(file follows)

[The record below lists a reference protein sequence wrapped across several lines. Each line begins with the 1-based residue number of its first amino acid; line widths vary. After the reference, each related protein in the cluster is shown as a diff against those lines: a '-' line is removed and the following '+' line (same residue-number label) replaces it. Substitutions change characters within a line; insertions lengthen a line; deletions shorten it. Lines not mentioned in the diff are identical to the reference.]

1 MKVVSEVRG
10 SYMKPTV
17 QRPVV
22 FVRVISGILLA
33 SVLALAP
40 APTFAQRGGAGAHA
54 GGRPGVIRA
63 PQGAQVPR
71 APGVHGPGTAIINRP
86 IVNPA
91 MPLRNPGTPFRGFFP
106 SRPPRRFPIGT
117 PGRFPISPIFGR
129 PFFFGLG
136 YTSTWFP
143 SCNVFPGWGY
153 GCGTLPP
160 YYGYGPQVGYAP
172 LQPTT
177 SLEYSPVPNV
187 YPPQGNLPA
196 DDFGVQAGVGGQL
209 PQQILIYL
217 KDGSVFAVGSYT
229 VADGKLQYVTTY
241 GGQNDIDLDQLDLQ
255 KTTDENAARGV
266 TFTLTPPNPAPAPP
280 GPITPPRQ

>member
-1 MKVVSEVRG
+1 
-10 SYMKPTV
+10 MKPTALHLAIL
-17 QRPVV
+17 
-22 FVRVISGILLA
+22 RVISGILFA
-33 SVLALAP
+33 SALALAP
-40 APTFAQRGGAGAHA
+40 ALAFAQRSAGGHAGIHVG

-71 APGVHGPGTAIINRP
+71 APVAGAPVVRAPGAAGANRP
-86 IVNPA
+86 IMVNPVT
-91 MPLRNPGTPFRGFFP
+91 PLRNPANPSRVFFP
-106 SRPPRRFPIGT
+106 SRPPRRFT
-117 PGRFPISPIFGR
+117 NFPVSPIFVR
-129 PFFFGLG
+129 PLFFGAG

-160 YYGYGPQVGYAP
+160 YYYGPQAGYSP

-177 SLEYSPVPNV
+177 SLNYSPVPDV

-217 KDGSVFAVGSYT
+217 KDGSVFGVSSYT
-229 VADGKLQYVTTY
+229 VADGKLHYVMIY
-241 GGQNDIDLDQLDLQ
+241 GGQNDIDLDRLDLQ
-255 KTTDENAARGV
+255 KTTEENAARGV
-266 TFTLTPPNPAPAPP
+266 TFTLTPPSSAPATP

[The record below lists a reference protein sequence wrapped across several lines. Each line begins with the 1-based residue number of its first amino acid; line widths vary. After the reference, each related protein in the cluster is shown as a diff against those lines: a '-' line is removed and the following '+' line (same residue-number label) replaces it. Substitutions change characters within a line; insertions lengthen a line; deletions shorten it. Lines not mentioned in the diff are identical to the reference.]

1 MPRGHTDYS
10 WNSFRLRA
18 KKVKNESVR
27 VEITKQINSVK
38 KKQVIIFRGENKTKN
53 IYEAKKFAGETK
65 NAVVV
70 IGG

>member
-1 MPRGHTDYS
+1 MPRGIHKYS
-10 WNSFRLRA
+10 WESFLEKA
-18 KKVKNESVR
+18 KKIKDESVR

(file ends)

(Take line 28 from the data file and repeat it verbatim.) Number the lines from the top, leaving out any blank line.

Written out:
255 KTTDENAARGV